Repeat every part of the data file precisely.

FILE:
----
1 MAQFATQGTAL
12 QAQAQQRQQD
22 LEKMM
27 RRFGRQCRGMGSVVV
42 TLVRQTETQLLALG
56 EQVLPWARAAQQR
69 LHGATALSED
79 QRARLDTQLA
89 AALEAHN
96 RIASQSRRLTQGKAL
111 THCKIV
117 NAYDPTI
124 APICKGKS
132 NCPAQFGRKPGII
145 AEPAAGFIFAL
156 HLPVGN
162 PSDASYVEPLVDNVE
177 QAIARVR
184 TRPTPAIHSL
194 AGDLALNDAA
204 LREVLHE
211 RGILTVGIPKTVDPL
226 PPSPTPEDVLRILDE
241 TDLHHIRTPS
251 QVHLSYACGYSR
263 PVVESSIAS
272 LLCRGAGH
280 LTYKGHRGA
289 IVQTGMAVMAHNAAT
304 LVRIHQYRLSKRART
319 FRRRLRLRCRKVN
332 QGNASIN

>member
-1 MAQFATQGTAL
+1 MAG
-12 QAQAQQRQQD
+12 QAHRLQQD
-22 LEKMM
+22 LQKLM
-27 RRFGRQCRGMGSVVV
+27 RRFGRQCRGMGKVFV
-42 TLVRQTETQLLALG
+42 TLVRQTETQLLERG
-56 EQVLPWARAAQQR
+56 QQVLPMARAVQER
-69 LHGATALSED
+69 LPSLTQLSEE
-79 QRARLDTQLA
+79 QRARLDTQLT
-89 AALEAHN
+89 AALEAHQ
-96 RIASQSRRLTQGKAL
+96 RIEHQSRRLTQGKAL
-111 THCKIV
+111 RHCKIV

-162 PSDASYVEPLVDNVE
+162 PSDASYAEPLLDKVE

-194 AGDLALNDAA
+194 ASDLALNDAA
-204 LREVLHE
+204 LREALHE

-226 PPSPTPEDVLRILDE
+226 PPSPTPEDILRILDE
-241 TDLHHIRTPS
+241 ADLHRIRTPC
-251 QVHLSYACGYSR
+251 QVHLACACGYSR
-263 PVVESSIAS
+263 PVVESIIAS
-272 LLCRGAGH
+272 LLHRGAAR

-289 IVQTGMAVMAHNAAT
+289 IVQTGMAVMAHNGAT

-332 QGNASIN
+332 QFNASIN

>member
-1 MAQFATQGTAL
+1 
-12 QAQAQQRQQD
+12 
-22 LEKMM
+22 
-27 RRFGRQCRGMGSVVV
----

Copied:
1 MAQFATQGTAL
12 QAQAQQRQQD
22 LEKMM
27 RRFGRQCRGMGSVVV
42 TLVRQTETQLLALG
56 EQVLPWARAAQQR
69 LHGATALSED
79 QRARLDTQLA
89 AALEAHN
96 RIASQSRRLTQGKAL
111 THCKIV
117 NAYDPTI
124 APICKGKS
132 NCPAQFGRKPGII
145 AEPAAGFIFAL
156 HLPVGN
162 PSDASYVEPLVDNVE
177 QAIARVR
184 TRPTPAIHSL
194 AGDLALNDAA
204 LREVLHE
211 RGILTVGIPKTVDPL
226 PPSPTPEDVLRILDE
241 TDLHHIRTPS
251 QVHLSYACGYSR
263 PVVESSIAS
272 LLCRGAGH
280 LTYKGHRGA
289 IVQTGMAVMAHNAAT
304 LVRIHQYRLSKRART
319 FRRRLRLRCRKVN
332 QGNASIN

>member
-1 MAQFATQGTAL
+1 MAG
-12 QAQAQQRQQD
+12 QAHRLQQD
-22 LEKMM
+22 LQKLM
-27 RRFGRQCRGMGSVVV
+27 RRFGRQCRGMGKVFV
-42 TLVRQTETQLLALG
+42 TLVRQTETQLLERG
-56 EQVLPWARAAQQR
+56 QQVLPMARAVQER
-69 LHGATALSED
+69 LPSLTQLSEE
-79 QRARLDTQLA
+79 QRARLDTQLT
-89 AALEAHN
+89 AALEAHQ
-96 RIASQSRRLTQGKAL
+96 RIEHQSRRLTQGKAL
-111 THCKIV
+111 RHCKIV

-162 PSDASYVEPLVDNVE
+162 PSDASYAEPLLDKVE

-194 AGDLALNDAA
+194 ASDLALNDAA
-204 LREVLHE
+204 LREALHE

-226 PPSPTPEDVLRILDE
+226 PPSPTPEDILRILDE
-241 TDLHHIRTPS
+241 ADLHRIRTPC
-251 QVHLSYACGYSR
+251 QVHLACACGYSR
-263 PVVESSIAS
+263 PVVESIIAS
-272 LLCRGAGH
+272 LLHRGAAR

-289 IVQTGMAVMAHNAAT
+289 IVQTGMAVMAHNGAT

-332 QGNASIN
+332 QFNASIN

>member
-1 MAQFATQGTAL
+1 
-12 QAQAQQRQQD
+12 
-22 LEKMM
+22 
-27 RRFGRQCRGMGSVVV